The NY Times Editorial page reported on 5/27 that over the last five years, more than half have of the city's principals have left their jobs. According to the Times, "A city system that once viewed educators with even 10 years' experience as too green to lead a school has grown increasingly dependent on young people — some still in their 20's — who have spent relatively little time in the school system." I imagine similar situations exist in most urban school districts. In desperate times, people do desperate things.
According to a story from today's Dallas Morning News, entrepreneur Randy "I Don't Know Anything About Education, But I Try to Hire People Who Are Respected" Best and former Secretary of Education Rod "The NEA Is a Terrorist Organization and Let Me Tell You About My Latest Educational Miracle" Paige and Reid "I've Never Met a College of Education I Didn't Want to Blow Up" Lyon have joined forces to form ACE, The American College of Education. Looks like our prayers for more qualified principals have been answered. ACE is starting off in Chicago. But you can bet your boots they're licking their chops to penetrate the nation's largest educational market in NYC. In desperate times, people do desperate things.
A big bear hug to Best, Paige, and Lyon for working a deal in Chicago that allows them to use public school classrooms for their for-profit venture. I love the smell of tax-payer financed public space going to private corporations. It smells like . . . profit margins. ACE expects to be generating $4.6 million in revenues annually by 2009. And it expects a profit margin of around 21 percent.
A big shout out to Lyon for upbraiding professors in colleges of education who teach things that do not synch with his . . . I mean the NRP's insistence that phonics-heavy instruction is the way to go. You can bet that none of the ACE employees will be so brazen as to question Lyon's roar.
Dr. Barbara Radner, director of the Center for Urban Education at DePaul University, which is a part-owner of ACE, said ACE's standardization is an interesting alternative to traditional academic freedom.
"Standardization is an interesting alternative to freedom." Orwell could not have said it better himself.
Yes, Reid. There is a knowable truth out there. And, gosh darn it, we're gonna teach it . . . whether they like it or not.
"A child's learning is the function more of the characteristics of his classmates than those of the teacher." James Coleman, 1972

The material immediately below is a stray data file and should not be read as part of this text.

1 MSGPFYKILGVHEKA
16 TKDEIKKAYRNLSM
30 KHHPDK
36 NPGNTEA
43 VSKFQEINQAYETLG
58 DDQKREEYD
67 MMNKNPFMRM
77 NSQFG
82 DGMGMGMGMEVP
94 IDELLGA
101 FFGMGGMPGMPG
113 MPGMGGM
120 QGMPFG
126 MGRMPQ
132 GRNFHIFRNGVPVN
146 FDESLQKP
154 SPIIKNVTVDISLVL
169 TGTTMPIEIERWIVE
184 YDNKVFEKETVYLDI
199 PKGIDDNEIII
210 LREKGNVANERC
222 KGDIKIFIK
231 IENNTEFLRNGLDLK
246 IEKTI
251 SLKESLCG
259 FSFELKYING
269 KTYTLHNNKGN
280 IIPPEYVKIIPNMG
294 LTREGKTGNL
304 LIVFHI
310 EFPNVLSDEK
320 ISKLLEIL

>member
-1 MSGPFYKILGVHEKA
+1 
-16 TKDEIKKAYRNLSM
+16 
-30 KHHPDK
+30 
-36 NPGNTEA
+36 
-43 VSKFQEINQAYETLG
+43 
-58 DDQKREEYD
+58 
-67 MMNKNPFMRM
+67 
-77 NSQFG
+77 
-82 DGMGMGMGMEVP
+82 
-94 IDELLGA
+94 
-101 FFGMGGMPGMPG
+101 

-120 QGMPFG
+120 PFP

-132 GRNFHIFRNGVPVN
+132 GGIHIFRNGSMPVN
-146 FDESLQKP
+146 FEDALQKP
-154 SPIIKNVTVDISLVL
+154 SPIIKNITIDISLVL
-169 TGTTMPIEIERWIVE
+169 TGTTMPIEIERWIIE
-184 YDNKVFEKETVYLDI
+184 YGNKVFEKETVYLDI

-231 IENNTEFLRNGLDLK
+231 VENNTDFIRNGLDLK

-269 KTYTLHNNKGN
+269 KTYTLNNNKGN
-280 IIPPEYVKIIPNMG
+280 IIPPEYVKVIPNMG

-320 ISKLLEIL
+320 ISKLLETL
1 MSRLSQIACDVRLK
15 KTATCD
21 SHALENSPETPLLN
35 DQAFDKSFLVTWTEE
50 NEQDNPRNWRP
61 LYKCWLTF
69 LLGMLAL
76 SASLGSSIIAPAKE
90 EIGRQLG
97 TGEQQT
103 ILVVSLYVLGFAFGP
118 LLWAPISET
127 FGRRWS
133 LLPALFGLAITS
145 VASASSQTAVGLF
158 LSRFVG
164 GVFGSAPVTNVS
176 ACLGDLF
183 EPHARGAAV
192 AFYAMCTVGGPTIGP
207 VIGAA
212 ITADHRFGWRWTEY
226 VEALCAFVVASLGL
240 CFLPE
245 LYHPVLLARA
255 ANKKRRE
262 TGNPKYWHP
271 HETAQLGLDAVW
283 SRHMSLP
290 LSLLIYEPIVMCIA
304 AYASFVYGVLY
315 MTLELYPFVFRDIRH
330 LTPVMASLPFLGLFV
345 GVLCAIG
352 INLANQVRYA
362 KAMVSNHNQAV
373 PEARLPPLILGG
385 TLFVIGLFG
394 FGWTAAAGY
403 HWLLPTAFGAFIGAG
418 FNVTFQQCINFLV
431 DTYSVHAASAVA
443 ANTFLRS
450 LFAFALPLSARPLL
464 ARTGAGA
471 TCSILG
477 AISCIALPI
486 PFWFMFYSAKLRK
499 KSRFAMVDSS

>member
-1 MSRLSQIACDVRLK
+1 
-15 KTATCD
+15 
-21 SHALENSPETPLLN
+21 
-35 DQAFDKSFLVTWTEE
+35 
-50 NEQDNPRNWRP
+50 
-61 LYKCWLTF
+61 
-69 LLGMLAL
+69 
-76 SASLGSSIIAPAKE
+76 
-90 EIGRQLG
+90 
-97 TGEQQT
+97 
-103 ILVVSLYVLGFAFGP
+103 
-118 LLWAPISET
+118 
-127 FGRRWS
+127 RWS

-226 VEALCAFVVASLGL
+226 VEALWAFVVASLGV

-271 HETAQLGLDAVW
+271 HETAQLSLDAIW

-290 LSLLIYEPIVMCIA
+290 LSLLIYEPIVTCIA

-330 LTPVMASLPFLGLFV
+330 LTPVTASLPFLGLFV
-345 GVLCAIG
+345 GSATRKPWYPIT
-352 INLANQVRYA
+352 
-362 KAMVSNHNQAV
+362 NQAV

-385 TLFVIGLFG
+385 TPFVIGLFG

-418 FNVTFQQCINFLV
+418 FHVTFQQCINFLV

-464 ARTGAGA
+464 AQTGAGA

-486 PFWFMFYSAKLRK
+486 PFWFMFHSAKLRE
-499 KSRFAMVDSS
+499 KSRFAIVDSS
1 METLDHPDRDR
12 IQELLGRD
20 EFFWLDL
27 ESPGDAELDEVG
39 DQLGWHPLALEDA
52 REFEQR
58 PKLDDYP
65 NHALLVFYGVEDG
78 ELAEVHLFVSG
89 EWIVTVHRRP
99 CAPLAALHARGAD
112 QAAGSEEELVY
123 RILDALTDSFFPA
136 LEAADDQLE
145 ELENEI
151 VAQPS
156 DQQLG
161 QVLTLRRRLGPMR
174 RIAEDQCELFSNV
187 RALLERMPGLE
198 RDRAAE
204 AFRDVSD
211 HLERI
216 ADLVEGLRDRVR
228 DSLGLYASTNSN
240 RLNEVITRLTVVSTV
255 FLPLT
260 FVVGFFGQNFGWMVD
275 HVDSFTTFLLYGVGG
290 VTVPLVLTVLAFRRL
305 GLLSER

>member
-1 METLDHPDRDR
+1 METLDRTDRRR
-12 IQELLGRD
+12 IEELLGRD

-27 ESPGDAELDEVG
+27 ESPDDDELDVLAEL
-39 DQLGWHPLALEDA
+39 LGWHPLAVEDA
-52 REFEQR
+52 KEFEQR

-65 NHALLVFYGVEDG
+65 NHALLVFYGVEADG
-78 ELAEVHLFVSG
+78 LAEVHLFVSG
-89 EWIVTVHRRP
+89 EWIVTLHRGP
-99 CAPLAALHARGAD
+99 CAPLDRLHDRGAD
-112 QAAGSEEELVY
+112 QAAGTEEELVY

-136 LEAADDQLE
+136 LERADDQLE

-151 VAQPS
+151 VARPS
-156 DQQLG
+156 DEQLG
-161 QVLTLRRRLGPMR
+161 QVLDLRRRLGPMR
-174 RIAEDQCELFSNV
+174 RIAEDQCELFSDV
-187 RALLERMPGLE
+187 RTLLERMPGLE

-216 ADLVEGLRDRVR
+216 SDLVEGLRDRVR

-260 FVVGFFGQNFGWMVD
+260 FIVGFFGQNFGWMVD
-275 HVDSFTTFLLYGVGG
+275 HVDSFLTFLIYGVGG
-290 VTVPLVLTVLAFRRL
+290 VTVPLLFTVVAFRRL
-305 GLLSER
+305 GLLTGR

. . .a pupil attitude factor, which appears to have a stronger relationship to achievement than do all the “school” factors together, is the extent to which an individual feels that he has some control over his own destiny. James Coleman, 1966
Monday, May 29, 2006
Got Principal Shortage? Call Best, Paige, and Lyon
at 11:27 AM
Peter Campbell is an educator, academic technologist, and parent. He holds a BA from Princeton University and an MA from New York University. He has been involved directly or indirectly in education for more than 25 years. He currently works for Blackboard, Inc. as a Regional Sales Manager in the Collaborate division. Before joining Blackboard, Peter served as the Lead Instructional Designer and the Director of Academic Technology at Montclair State University in New Jersey. Immediately prior to his job at Montclair, Peter served as the Product Manager for an educational start-up (Learn Technologies Interactive). In this role, he oversaw the design and development of a K-12 learning management system, e-learn.com. His passion for education was forged back in 1987. He began teaching for The Princeton Review, then moved to Tokyo and taught English at a Japanese high school for two years. He later moved to New York City, where he worked as an adjunct in the speech department at Manhattan Community College. He went on to teach writing at the U of Missouri in 1995, and it was there that his interest in educational technology was born. Views expressed here are solely those of Peter.